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Notice: Letters of Support for Political Prisoners in Hong Kong

Updated: Apr 27, 2021

There are now more than 250 pro-democracy political prisoners in Hong Kong. You can help support them.

Here’s a BBC backgrounder on Beijing’s recent repression of Hong Kong dissidents.

Following advice from Wall-fare, a non-profit supporting political prisoners, we have included information below about the best and simplest way for people outside of Hong Kong to send letters of support to political prisoners in Hong Kong. Imagine what a letter of support would mean to you if you were behind bars, especially if you were in solitary confinement. Please do send one if you have time.

What you can do:

  • Email a letter to Shiu Ka Chun is a former political prisoner (from his participation in 2014’s Umbrella Movement), former legislator, and social worker. He founded Wall-fare, a non-profit supporting political prisoners.

  • Wall-fare will print out your letter and send it to a prisoner. (This is a special service to simplify the process for those outside of Hong Kong.)


  • To whom should I write?

  • You can write to a specific person:

  • e.g., internationally known leaders such as Joshua Wong or Agnes Chow; labor leader Lee Cheuk-yan, currently in solitary confinement; others mentioned in the BBC article, such as former student leader Lester Shum, former law professor Benny Tai, former reporter Gwyneth Ho, former district councillor Tiffany Yuen; environmentalist Eddie Chu

  • Or you can write a general letter that Wall-fare will match to an appropriate prisoner (You may address it “Dear Friend”)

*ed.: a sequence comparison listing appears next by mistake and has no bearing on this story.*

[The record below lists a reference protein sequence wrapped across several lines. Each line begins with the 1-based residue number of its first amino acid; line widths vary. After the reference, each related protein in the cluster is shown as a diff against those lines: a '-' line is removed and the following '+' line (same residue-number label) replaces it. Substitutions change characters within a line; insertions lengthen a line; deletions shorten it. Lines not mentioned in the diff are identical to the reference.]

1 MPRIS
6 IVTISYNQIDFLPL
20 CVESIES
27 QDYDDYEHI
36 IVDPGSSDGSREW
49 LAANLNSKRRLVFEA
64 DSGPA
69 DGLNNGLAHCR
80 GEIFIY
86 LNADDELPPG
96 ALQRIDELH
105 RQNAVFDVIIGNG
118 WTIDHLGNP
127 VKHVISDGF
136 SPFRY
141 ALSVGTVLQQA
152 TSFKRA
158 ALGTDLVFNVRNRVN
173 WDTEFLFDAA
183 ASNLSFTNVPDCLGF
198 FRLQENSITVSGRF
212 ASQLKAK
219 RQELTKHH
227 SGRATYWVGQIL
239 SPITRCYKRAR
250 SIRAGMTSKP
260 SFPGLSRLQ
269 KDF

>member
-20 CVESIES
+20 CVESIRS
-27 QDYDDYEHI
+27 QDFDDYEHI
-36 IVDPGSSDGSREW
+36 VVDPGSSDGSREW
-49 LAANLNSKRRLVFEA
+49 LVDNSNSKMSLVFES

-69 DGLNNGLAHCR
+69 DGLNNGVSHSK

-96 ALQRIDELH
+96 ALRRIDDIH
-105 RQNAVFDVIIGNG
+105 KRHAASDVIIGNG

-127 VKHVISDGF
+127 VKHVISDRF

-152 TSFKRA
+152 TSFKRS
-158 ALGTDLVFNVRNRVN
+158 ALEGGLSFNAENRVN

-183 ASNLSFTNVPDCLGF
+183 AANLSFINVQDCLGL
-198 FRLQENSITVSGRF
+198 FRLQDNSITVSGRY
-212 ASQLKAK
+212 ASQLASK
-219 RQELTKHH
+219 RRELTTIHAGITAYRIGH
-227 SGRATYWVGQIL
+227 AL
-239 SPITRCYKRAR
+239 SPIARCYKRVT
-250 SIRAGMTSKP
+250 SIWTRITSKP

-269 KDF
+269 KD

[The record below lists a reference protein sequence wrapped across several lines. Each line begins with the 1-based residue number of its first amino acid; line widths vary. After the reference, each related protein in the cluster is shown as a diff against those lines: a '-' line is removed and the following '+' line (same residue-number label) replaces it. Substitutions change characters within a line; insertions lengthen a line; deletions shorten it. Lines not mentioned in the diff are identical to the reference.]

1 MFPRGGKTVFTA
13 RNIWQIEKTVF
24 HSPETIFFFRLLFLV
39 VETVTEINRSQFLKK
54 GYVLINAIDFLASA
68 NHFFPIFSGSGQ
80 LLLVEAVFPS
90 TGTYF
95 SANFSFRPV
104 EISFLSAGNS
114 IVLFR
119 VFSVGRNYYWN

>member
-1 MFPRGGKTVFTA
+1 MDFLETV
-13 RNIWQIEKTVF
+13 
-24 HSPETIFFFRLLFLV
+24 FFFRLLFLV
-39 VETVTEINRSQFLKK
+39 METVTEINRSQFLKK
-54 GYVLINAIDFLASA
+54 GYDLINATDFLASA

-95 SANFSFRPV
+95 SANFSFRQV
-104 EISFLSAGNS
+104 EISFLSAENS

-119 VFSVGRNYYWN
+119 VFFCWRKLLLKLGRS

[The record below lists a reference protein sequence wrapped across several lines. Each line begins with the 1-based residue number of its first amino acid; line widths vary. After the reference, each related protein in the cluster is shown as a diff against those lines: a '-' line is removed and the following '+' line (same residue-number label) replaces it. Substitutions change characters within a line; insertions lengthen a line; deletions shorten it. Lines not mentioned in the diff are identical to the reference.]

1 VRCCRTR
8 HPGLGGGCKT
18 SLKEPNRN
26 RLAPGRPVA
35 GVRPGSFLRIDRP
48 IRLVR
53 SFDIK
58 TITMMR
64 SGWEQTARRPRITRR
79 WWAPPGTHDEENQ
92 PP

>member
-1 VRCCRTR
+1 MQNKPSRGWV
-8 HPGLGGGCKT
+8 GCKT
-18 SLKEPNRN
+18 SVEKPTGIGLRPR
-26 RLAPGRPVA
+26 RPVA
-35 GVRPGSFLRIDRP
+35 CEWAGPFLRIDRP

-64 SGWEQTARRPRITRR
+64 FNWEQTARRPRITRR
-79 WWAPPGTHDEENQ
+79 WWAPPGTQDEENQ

• What languages should the letters be in?

  • In general, English or Chinese (traditional preferred)

  • In specific cases:

  • Korean: Agnes Chow has just started learning Korean, so you’d make her happy if you wrote her in simple Korean and provided an English translation. That would help her learn.

  • Japanese: Agnes Chow is also fluent in Japanese, as is Au Nok-hin

  • Vietnamese: Eddie Chu has just started learning Vietnamese, because he wants to communicate with prisoners whose mother tongue is Vietnamese. You’d make him happy if you wrote him in simple Vietnamese and provided an English translation

  • What should I write about?

  • It’s hard writing to someone you don’t know. Wall-fare recommends:

  • Introduce yourself and share things about your daily life, share info from the outside world

  • Don’t talk about how awful it must be to be in jail

  • What format should my letter be in?

  • You can attach a Word document to your email to

  • Or, for a more personal touch, handwrite a letter and then attach a picture of the handwritten letter to the email

  • Will I get a response?

  • You can send one-directional letters or have Wall-fare match you with a prisoner who wants to have two-sided communication

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